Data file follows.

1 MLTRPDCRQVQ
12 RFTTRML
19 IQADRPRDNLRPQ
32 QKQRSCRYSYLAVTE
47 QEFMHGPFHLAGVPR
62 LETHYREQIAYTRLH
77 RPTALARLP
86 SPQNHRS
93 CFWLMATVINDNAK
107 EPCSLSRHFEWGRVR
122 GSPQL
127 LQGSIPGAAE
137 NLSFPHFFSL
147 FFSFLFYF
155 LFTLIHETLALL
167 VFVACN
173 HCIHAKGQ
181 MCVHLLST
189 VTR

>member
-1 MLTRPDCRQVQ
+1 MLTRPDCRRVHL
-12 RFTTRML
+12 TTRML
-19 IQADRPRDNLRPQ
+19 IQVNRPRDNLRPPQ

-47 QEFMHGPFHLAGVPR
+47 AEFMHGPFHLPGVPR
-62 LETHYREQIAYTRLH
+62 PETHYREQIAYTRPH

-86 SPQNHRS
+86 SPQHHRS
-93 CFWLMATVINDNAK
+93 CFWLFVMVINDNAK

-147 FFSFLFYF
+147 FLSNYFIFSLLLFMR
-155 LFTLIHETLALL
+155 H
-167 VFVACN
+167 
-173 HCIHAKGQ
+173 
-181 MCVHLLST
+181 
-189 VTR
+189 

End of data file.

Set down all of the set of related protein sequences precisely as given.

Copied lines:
1 MLTRPDCRQVQ
12 RFTTRML
19 IQADRPRDNLRPQ
32 QKQRSCRYSYLAVTE
47 QEFMHGPFHLAGVPR
62 LETHYREQIAYTRLH
77 RPTALARLP
86 SPQNHRS
93 CFWLMATVINDNAK
107 EPCSLSRHFEWGRVR
122 GSPQL
127 LQGSIPGAAE
137 NLSFPHFFSL
147 FFSFLFYF
155 LFTLIHETLALL
167 VFVACN
173 HCIHAKGQ
181 MCVHLLST
189 VTR

>member
-1 MLTRPDCRQVQ
+1 MLTRPDCRRVHL
-12 RFTTRML
+12 TTRML
-19 IQADRPRDNLRPQ
+19 IQVNRPRDNLRPPQ

-47 QEFMHGPFHLAGVPR
+47 AEFMHGPFHLPGVPR
-62 LETHYREQIAYTRLH
+62 PETHYREQIAYTRPH

-86 SPQNHRS
+86 SPQHHRS
-93 CFWLMATVINDNAK
+93 CFWLFVMVINDNAK

-147 FFSFLFYF
+147 FLSNYFIFSLLLFMR
-155 LFTLIHETLALL
+155 H
-167 VFVACN
+167 
-173 HCIHAKGQ
+173 
-181 MCVHLLST
+181 
-189 VTR
+189 